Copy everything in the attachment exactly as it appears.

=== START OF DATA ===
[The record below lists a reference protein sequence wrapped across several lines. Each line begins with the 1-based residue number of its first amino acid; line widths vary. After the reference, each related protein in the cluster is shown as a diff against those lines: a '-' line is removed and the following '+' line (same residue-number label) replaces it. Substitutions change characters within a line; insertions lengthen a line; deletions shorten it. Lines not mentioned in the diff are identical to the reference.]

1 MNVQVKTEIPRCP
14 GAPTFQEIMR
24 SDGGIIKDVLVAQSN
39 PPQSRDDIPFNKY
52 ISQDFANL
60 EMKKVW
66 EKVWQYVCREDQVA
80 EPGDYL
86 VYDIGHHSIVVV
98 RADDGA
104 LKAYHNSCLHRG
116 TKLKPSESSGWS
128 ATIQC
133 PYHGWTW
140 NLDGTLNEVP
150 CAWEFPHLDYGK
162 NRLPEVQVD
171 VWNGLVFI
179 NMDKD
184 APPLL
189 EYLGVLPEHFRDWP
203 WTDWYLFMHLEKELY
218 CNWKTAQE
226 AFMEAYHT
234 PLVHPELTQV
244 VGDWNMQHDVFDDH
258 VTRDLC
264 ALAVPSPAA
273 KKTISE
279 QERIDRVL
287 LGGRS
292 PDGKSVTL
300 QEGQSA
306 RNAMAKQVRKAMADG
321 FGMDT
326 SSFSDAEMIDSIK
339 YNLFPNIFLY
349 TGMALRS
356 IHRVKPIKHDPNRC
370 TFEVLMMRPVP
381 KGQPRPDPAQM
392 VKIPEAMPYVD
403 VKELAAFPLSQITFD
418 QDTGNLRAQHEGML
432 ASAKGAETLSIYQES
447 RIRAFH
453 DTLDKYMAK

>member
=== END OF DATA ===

[The record below lists a reference protein sequence wrapped across several lines. Each line begins with the 1-based residue number of its first amino acid; line widths vary. After the reference, each related protein in the cluster is shown as a diff against those lines: a '-' line is removed and the following '+' line (same residue-number label) replaces it. Substitutions change characters within a line; insertions lengthen a line; deletions shorten it. Lines not mentioned in the diff are identical to the reference.]

1 MNVQVKTEIPRCP
14 GAPTFQEIMR
24 SDGGIIKDVLVAQSN
39 PPQSRDDIPFNKY
52 ISQDFANL
60 EMKKVW
66 EKVWQYVCREDQVA
80 EPGDYL
86 VYDIGHHSIVVV
98 RADDGA
104 LKAYHNSCLHRG
116 TKLKPSESSGWS
128 ATIQC
133 PYHGWTW
140 NLDGTLNEVP
150 CAWEFPHLDYGK
162 NRLPEVQVD
171 VWNGLVFI
179 NMDKD
184 APPLL
189 EYLGVLPEHFRDWP
203 WTDWYLFMHLEKELY
218 CNWKTAQE
226 AFMEAYHT
234 PLVHPELTQV
244 VGDWNMQHDVFDDH
258 VTRDLC
264 ALAVPSPAA
273 KKTISE
279 QERIDRVL
287 LGGRS
292 PDGKSVTL
300 QEGQSA
306 RNAMAKQVRKAMADG
321 FGMDT
326 SSFSDAEMIDSIK
339 YNLFPNIFLY
349 TGMALRS
356 IHRVKPIKHDPNRC
370 TFEVLMMRPVP
381 KGQPRPDPAQM
392 VKIPEAMPYVD
403 VKELAAFPLSQITFD
418 QDTGNLRAQHEGML
432 ASAKGAETLSIYQES
447 RIRAFH
453 DTLDKYMAK

>member